Why Cornell Engineering?

"Scientists study the world as it is; engineers create the world that never has been."—Theodore von Karman

Cornell engineers challenge the status quo and do great things. Steeped in an environment of questioning, and with a focus on innovation, Cornell Engineering pursues excellence in all areas. Its faculty, students, and alumni design, build, and test products, improve the world of medicine, inform and shape our laws, create and drive businesses, become research luminaries, and overcome real and perceived barriers to achieve scientific breakthroughs that advance the quality of life on our planet.

We invite you to learn more about Cornell Engineering and its programs.

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Did you know?

Winfried Denk (Applied and Engineering Physics, Ph.D., 1989) developed serial block-face electron microscopy, in which detailed 3-D imagery of minute structures within tissue are generated by the repeated removal of thin slices and scanning the remaining cut surface of samples.

In 2013, late Prof. Ephrahim Garcia , and his graduate student Michael W. Shafer (Mechanical Engineering, M.S., 2012; Ph.D., 2013) invented a “bird backpack” weighing less than 12 grams. The devices are self-powered and provide a way to collect data from migrating birds without having to recharge batteries or weigh the bird down.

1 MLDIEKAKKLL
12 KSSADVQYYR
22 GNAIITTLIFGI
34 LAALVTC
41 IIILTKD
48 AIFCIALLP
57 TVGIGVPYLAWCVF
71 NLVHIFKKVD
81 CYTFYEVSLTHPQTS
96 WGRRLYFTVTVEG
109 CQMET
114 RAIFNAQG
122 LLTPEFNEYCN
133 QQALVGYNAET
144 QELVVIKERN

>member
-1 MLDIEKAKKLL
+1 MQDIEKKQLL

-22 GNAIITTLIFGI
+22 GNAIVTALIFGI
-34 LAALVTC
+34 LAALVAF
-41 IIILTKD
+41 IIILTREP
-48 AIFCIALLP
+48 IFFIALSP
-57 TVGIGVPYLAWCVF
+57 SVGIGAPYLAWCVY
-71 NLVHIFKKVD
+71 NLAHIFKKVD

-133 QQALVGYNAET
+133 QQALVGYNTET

Assistant Professor Paul Hartman (Physics, Ph.D., 1938) was one of the first to investigate the use of X-rays generated as a byproduct of high-energy electron accelerators. This go on to inform the X-ray diffraction studies at facilities such as Cornell’s High-Energy Synchrotron Source (CHESS).

1967 – Dick Conway, Bill Maxwell (both Cornell faculty), and Miller publish their landmark text, Theory of Scheduling, which placed on a formal foundation the study of the entire area of production scheduling. In the decades that followed, the automatic scheduling of computers, transportation models, and eventually all aspects of industrial production are shaped by the directions outlined in this book.

Art Ruoff, professor and founding faculty member of MSE, was first researcher in 1990 reaching a static pressure of 416 GPa, the first scientist to create a static pressure greater than at the center of the earth, 361 GPa. This research has been used to study the properties of materials and show that oxygen, sulphur and noble gases like xenon become metals under enormous pressure.